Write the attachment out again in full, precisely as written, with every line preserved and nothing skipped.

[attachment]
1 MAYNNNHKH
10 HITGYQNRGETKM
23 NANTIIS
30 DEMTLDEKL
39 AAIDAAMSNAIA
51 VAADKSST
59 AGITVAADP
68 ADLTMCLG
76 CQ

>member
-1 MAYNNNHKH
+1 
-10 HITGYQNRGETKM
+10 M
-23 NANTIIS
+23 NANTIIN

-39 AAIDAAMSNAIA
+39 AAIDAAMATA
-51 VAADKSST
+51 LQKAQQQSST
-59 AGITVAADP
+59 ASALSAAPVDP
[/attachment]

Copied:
1 MAYNNNHKH
10 HITGYQNRGETKM
23 NANTIIS
30 DEMTLDEKL
39 AAIDAAMSNAIA
51 VAADKSST
59 AGITVAADP
68 ADLTMCLG
76 CQ

>member
-1 MAYNNNHKH
+1 
-10 HITGYQNRGETKM
+10 M
-23 NANTIIS
+23 NANTIIN

-39 AAIDAAMSNAIA
+39 AAIDAAMATA
-51 VAADKSST
+51 LQKAQQQSST
-59 AGITVAADP
+59 ASALSAAPVDP